Energy suppliers need to renew confidence in the smart meter rollout following the coronavirus pandemic, EDF’s managing director of retail has told Utility Week.
Philippe Commaret also said he was looking forward to bringing some of EDF’s 400 furloughed employees back as the country looks to easing the lockdown measures.
Speaking to Utility Week this afternoon (13 May) he added that the supplier does not expect to furlough additional staff.
He said he expected field activities to restart in “the coming weeks” but stressed that all retailers would have to find a way to overcome an apparent reluctance from the public to allow workers in their homes.
The latest statistics show that at the end of 2019 16.5 million smart advanced meters were operating in Great Britain, but the rollout has all but stalled since the lockdown was announced by the government in late March, with only emergency installations being permitted.
Commaret said:“A key concern that we have is customer behaviour. One of the things that may have impacted customer behaviour is probably their willingness to have someone come to their household to install a device. When you look at surveys by Smart Energy GB for example there is a large proportion of UK citizens that are pretty reluctant at the moment to see someone coming into their household.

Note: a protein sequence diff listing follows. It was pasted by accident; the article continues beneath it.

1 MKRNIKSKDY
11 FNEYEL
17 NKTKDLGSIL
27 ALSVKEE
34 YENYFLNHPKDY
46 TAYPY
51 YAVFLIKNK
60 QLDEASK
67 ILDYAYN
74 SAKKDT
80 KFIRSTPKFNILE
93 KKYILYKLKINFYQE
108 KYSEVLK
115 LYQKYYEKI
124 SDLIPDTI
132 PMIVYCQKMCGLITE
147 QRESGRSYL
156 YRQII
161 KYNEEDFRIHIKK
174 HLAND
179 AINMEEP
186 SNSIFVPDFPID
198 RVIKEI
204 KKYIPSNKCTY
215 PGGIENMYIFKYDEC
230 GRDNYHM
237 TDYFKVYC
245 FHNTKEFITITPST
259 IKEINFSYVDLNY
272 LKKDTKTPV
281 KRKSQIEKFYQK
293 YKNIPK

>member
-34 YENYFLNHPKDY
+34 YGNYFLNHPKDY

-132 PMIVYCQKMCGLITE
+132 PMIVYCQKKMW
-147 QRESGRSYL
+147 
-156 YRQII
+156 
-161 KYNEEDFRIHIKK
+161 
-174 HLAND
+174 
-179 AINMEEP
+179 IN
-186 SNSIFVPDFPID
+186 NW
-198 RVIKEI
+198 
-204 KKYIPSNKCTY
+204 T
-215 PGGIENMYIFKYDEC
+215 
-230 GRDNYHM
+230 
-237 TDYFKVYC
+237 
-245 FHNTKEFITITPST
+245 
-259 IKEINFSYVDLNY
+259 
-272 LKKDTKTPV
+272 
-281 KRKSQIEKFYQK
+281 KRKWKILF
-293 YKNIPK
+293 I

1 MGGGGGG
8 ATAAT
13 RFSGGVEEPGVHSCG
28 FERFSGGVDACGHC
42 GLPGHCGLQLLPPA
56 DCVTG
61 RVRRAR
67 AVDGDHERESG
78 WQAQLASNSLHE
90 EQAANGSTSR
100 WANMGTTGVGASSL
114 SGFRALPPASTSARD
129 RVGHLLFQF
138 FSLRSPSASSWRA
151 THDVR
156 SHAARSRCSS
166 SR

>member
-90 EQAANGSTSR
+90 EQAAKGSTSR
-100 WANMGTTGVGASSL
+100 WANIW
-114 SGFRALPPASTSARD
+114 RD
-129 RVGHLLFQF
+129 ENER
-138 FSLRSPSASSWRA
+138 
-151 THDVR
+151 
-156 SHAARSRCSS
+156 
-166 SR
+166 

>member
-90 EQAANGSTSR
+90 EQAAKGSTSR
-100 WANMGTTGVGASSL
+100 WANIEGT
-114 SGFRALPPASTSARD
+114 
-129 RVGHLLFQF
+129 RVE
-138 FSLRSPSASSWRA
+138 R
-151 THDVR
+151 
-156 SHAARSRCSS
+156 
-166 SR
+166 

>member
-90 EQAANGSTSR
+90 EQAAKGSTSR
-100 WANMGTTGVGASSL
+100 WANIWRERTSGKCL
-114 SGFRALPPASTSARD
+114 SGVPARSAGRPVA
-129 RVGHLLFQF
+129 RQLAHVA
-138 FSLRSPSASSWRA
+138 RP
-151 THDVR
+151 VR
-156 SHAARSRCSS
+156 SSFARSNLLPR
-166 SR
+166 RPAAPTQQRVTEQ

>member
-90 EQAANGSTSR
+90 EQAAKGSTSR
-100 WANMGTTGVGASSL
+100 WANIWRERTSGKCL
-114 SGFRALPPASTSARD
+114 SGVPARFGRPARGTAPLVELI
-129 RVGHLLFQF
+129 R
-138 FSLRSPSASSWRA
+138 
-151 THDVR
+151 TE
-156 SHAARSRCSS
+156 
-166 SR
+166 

“So what we are going to assess in the coming weeks when we restart the field activities is how much and how fast can we ramp up activity. We don’t have the answer yet.
“The key success factor will be definitely to recreate confidence with customers, so we have to demonstrate to them that when we are going to install a smart meter, it is going to be safe for the customer and for our employee. To do so, we are reviewing our protocols in order to stay for as little time as possible in the house and also to maintain social distancing from the customer.”
The latest government guidance on working safely in homes was published earlier this week. Those entering homes are required to maintain two metres social distancing “where possible” and ensure that workspaces are kept clean.
The document also refers to the use of personal protective equipment (PPE), stating that the use of additional PPE beyond that usually required is not beneficial as the virus needs to be managed through social distancing and hygiene. There are exceptions in clinical settings such as a hospital, however.
Furthermore, the guidance points out that while evidence suggests the wearing of a face covering does not protect the wearer, it may protect others if the wearer is infected and has not developed symptoms.
Where multiple workers are in a home, employers are advised to create fixed teams in which workers can carry out their duties and minimising contact between each team. Additionally, the same workers should be allocated to the same household each time there is a visit.